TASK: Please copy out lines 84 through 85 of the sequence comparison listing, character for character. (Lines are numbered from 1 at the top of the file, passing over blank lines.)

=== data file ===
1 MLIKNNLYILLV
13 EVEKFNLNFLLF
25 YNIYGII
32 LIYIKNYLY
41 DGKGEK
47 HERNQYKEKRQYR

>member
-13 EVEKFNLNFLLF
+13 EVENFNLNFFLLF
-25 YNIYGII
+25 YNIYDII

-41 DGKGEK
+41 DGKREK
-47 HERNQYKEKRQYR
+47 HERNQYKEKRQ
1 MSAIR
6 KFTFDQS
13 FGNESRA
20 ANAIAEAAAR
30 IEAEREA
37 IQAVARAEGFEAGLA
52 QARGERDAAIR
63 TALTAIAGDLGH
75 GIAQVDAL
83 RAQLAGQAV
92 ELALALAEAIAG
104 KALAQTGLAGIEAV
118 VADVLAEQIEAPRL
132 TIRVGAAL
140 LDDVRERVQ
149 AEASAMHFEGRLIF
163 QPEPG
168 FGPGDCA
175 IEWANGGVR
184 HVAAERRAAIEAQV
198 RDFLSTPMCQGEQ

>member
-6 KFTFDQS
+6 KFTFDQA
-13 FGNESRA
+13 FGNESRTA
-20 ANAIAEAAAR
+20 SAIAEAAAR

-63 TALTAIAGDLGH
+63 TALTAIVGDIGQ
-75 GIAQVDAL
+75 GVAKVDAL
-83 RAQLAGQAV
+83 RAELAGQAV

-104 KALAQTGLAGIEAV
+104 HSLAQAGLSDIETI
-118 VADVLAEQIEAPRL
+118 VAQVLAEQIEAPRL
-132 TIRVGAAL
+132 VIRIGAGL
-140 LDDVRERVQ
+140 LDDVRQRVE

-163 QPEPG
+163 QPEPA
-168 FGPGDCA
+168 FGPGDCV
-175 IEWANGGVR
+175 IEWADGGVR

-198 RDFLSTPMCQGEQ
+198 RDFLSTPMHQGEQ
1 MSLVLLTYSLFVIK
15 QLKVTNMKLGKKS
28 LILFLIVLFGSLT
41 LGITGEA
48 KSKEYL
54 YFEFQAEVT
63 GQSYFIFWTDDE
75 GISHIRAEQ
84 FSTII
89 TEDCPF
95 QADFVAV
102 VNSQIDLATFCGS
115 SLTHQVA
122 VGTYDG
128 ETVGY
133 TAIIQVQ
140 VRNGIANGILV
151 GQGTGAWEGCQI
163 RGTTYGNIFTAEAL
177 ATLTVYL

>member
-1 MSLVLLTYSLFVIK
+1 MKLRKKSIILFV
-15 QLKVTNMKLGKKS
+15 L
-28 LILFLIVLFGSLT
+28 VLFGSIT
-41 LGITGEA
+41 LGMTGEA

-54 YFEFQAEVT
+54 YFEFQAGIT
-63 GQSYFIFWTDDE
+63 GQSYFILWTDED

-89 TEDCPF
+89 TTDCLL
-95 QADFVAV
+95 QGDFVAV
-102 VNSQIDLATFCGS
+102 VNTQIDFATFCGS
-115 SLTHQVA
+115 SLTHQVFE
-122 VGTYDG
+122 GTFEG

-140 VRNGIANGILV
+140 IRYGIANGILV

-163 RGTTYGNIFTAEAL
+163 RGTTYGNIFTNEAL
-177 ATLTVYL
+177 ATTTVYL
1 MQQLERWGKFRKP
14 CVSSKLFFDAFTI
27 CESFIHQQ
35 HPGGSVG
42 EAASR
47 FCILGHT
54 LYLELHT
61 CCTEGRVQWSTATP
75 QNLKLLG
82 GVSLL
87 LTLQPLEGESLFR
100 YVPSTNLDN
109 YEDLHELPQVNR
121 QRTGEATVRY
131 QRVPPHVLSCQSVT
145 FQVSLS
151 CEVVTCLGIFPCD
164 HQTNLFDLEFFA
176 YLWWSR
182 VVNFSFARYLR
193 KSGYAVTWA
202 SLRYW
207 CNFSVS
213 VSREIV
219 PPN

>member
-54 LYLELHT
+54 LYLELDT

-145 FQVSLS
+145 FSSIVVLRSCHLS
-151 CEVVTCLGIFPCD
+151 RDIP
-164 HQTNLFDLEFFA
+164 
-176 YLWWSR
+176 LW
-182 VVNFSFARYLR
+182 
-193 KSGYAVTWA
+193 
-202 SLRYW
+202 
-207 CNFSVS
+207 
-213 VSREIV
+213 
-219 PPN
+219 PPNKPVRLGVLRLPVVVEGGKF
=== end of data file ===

163 RGTTYGNIFTAEAL
177 ATLTVYL